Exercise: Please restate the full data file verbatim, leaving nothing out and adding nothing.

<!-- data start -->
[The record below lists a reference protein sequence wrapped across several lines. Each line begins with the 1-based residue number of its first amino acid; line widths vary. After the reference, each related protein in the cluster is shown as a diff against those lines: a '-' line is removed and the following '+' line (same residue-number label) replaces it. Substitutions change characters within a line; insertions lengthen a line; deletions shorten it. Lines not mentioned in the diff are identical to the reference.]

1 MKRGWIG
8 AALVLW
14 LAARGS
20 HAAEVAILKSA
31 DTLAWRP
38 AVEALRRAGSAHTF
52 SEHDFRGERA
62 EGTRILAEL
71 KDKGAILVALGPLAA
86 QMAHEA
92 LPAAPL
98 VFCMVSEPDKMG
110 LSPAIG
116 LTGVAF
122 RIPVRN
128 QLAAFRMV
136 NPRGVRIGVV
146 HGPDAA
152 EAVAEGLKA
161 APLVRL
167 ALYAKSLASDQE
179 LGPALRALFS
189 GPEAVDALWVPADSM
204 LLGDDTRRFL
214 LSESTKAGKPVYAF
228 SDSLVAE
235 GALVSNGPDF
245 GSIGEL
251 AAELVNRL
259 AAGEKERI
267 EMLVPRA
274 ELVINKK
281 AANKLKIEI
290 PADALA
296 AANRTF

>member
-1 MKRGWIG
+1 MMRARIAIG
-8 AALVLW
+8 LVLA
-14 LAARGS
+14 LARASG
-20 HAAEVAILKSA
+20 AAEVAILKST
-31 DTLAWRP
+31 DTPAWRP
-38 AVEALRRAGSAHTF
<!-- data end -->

[The record below lists a reference protein sequence wrapped across several lines. Each line begins with the 1-based residue number of its first amino acid; line widths vary. After the reference, each related protein in the cluster is shown as a diff against those lines: a '-' line is removed and the following '+' line (same residue-number label) replaces it. Substitutions change characters within a line; insertions lengthen a line; deletions shorten it. Lines not mentioned in the diff are identical to the reference.]

1 MKRGWIG
8 AALVLW
14 LAARGS
20 HAAEVAILKSA
31 DTLAWRP
38 AVEALRRAGSAHTF
52 SEHDFRGERA
62 EGTRILAEL
71 KDKGAILVALGPLAA
86 QMAHEA
92 LPAAPL
98 VFCMVSEPDKMG
110 LSPAIG
116 LTGVAF
122 RIPVRN
128 QLAAFRMV
136 NPRGVRIGVV
146 HGPDAA
152 EAVAEGLKA
161 APLVRL
167 ALYAKSLASDQE
179 LGPALRALFS
189 GPEAVDALWVPADSM
204 LLGDDTRRFL
214 LSESTKAGKPVYAF
228 SDSLVAE
235 GALVSNGPDF
245 GSIGEL
251 AAELVNRL
259 AAGEKERI
267 EMLVPRA
274 ELVINKK
281 AANKLKIEI
290 PADALA
296 AANRTF

>member
-1 MKRGWIG
+1 MMRARIAIG
-8 AALVLW
+8 LVLA
-14 LAARGS
+14 LARASG
-20 HAAEVAILKSA
+20 AAEVAILKST
-31 DTLAWRP
+31 DTPAWRP
-38 AVEALRRAGSAHTF